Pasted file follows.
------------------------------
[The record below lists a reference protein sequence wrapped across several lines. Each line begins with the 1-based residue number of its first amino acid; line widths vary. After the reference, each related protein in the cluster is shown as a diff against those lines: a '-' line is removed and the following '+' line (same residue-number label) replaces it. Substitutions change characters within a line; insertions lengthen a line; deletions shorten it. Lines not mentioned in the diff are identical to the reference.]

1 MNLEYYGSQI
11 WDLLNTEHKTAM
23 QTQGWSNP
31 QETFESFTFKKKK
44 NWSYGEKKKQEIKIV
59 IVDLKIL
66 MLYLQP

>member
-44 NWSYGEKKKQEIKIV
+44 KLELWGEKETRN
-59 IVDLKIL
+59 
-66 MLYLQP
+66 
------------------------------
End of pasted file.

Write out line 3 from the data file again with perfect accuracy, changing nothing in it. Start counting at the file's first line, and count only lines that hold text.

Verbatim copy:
11 WDLLNTEHKTAM